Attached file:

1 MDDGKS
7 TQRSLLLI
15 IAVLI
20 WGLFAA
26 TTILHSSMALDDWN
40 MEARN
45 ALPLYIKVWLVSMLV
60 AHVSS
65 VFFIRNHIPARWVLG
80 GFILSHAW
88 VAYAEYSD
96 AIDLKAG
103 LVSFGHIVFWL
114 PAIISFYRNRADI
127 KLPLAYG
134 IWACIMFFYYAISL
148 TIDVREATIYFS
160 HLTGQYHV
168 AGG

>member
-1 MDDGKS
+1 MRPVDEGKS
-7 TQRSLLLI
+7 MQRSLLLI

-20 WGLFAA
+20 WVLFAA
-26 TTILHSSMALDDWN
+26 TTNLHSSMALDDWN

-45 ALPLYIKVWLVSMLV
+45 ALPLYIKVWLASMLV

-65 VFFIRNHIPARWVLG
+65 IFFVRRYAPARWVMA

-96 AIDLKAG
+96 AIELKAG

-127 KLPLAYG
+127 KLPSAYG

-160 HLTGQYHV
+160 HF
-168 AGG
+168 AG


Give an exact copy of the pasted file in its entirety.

1 MDDGKS
7 TQRSLLLI
15 IAVLI
20 WGLFAA
26 TTILHSSMALDDWN
40 MEARN
45 ALPLYIKVWLVSMLV
60 AHVSS
65 VFFIRNHIPARWVLG
80 GFILSHAW
88 VAYAEYSD
96 AIDLKAG
103 LVSFGHIVFWL
114 PAIISFYRNRADI
127 KLPLAYG
134 IWACIMFFYYAISL
148 TIDVREATIYFS
160 HLTGQYHV
168 AGG

>member
-1 MDDGKS
+1 MRPVDEGKS
-7 TQRSLLLI
+7 MQRSLLLI

-20 WGLFAA
+20 WVLFAA
-26 TTILHSSMALDDWN
+26 TTNLHSSMALDDWN

-45 ALPLYIKVWLVSMLV
+45 ALPLYIKVWLASMLV

-65 VFFIRNHIPARWVLG
+65 IFFVRRYAPARWVMA

-96 AIDLKAG
+96 AIELKAG

-127 KLPLAYG
+127 KLPSAYG

-160 HLTGQYHV
+160 HF
-168 AGG
+168 AG